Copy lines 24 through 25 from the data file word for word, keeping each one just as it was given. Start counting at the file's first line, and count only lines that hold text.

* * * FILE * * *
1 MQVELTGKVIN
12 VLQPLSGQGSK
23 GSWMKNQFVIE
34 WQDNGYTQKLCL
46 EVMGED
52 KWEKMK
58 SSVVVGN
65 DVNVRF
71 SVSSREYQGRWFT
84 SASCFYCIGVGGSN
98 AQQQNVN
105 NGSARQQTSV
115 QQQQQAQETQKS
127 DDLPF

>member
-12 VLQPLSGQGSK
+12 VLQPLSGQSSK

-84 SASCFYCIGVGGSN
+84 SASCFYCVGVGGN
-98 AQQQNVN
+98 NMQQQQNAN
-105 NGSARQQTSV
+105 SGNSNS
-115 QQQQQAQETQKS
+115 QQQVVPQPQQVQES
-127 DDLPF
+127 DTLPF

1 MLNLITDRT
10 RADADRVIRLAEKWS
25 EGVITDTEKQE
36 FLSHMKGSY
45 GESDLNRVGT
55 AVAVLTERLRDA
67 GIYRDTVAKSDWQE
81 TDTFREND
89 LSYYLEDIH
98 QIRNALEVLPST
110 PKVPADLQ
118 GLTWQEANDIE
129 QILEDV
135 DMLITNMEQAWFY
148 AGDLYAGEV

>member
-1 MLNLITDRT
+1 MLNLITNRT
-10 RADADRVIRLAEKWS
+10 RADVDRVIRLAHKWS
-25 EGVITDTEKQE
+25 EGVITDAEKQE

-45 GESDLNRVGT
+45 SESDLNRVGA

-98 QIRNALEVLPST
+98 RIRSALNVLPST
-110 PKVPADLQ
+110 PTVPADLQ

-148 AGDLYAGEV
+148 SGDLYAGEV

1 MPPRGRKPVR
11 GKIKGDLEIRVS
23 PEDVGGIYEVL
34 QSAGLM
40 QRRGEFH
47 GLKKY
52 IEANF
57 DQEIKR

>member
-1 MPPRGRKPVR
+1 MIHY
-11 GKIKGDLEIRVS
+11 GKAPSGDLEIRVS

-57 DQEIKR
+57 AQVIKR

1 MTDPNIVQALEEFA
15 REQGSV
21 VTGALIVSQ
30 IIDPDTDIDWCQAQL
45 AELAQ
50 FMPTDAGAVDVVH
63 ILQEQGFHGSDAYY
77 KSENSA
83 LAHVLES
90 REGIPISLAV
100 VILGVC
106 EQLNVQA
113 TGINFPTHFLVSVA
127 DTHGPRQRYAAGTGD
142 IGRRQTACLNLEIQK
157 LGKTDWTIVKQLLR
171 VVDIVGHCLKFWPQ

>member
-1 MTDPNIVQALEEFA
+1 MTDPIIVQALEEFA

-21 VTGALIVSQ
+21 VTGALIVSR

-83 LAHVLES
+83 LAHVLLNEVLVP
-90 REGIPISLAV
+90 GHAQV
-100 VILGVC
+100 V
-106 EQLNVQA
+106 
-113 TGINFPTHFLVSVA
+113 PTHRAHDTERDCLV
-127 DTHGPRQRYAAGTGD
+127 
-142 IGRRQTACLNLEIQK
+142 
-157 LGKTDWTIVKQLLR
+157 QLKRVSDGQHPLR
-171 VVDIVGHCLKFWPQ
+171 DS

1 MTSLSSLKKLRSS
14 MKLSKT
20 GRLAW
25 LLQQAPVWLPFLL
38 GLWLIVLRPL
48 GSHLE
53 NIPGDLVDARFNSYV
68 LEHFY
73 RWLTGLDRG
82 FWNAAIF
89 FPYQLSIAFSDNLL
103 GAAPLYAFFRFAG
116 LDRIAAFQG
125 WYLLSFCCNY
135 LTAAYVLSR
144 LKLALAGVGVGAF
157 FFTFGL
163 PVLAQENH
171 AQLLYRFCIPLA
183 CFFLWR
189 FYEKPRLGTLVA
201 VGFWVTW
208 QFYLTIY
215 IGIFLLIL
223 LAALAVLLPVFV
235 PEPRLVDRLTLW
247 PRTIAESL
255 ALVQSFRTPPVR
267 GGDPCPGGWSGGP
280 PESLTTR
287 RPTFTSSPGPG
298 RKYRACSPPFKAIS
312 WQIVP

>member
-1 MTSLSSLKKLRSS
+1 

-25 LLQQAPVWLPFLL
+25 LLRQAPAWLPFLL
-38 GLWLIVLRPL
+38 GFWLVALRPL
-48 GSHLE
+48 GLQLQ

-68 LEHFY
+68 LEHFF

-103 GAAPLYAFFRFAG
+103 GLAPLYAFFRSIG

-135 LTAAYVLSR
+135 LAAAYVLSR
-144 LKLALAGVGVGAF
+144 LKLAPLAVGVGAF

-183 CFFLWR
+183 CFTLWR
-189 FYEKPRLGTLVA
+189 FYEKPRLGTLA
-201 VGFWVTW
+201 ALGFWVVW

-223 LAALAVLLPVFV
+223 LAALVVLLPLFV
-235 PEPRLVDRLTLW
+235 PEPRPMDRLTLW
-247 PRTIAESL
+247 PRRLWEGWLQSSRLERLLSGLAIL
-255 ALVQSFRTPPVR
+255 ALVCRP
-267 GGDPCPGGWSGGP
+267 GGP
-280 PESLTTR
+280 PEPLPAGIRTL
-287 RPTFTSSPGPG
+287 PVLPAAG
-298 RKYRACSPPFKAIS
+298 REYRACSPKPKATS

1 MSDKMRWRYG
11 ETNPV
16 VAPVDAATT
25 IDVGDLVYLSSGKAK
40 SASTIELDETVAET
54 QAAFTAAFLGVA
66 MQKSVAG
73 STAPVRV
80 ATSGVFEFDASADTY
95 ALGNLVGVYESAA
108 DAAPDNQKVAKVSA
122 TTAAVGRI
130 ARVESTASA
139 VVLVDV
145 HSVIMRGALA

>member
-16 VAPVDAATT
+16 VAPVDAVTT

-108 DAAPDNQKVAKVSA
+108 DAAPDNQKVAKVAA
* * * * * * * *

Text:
-115 QQQQQAQETQKS
+115 QQQVVPQPQQVQES